Although surprisingly beautiful innovations are popping up everywhere, school subject tradition often still determines how language proficiency is approached in secondary education: Dutch is mother tongue education, and Dutch is the language of instruction for all school subjects (except at TTO schools). Moreover, the use of other languages is often explicitly excluded. Other languages are foreign languages (often target languages French, German or English) or home languages (dialects, home languages, neighborhood languages). This is also known as the pillarization of language education. Students often have greater language potential than is exploited at school, so they miss out on success experiences, or the enjoyment of language eludes them. Better yet, exploring their multilingualism will also benefit their language skills in Dutch.
Furthermore, monolingualism (namely Dutch) at school has little to do with the reality of the students' living environment and the reality of Dutch society, which is precisely multicultural and multilingual. The acquisition of cross-language decoding strategies is therefore of great importance for the educational and/or professional development of students and for their social well-being.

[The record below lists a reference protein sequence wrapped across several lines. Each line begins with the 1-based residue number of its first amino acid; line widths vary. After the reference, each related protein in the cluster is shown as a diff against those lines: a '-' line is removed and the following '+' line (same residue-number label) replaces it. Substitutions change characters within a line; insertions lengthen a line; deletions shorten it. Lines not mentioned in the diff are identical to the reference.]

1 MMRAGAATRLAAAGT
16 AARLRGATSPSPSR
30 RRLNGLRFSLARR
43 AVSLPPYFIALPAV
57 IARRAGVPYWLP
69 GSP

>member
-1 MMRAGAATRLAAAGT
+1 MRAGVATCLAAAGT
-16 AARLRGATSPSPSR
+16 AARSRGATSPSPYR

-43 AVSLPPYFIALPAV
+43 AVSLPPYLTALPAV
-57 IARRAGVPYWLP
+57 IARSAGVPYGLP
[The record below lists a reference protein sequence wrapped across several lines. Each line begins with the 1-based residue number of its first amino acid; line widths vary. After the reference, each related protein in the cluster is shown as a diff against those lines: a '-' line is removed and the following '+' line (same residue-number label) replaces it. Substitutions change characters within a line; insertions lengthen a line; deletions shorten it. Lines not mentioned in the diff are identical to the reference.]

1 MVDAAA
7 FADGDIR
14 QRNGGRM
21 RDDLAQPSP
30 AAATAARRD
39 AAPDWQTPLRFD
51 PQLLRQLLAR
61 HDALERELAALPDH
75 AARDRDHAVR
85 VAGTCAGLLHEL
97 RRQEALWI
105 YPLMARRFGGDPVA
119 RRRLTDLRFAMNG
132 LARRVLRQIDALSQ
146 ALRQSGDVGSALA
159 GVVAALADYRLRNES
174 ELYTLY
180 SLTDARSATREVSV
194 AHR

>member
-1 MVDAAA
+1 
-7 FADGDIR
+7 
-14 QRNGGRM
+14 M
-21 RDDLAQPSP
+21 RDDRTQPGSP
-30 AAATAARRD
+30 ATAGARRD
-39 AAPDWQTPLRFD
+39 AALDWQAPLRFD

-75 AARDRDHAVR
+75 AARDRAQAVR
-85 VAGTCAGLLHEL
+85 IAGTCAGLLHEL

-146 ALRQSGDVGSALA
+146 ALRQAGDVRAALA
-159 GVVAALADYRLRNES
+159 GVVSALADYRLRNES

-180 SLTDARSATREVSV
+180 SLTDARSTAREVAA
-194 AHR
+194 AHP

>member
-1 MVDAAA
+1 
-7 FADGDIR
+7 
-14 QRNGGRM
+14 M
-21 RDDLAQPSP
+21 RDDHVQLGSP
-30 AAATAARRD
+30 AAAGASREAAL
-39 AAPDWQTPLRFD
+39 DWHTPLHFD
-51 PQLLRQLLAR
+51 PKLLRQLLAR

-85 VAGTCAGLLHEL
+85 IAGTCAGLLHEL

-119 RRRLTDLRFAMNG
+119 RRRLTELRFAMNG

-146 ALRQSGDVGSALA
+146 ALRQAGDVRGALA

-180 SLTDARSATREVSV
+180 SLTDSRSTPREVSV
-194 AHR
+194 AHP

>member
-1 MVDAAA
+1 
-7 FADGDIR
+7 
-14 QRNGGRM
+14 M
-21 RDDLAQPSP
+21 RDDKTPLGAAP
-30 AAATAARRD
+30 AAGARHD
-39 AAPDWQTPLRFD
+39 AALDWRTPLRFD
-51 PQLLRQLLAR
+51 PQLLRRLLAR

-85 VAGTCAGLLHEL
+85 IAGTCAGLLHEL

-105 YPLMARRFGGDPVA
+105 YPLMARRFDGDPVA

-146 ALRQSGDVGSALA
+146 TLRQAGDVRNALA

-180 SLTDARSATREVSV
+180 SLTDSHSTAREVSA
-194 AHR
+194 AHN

We are developing an (online) workshop that appeals to students' linguistic and cultural awareness by introducing them to their own language potential. The module lets students experience what language knowledge they already have, and how to use it. How can you become multilingual without speaking other languages? How can you understand others without understanding them? In the module, students learn what language awareness is, what unconscious strategies they can make conscious, how to achieve mutual understanding by combining present knowledge well. This is done with a knowledge clip, a game and a teacher instruction. This material is made available to Dutch teachers, foreign language teachers and other interested parties. Target group: 10 to 12 year olds (primary education/undergraduate VWO).
Goal of this module is to let students experience that they have more language skills than they think: they can use their home language, their dialect or their neighborhood language and their knowledge of the world to communicate successfully.
Goal for the researchers: the goal is to develop a game, in which teams communicate with each other over the Internet to achieve a game outcome (think negotiation games). The data generated by this game will be used for further research.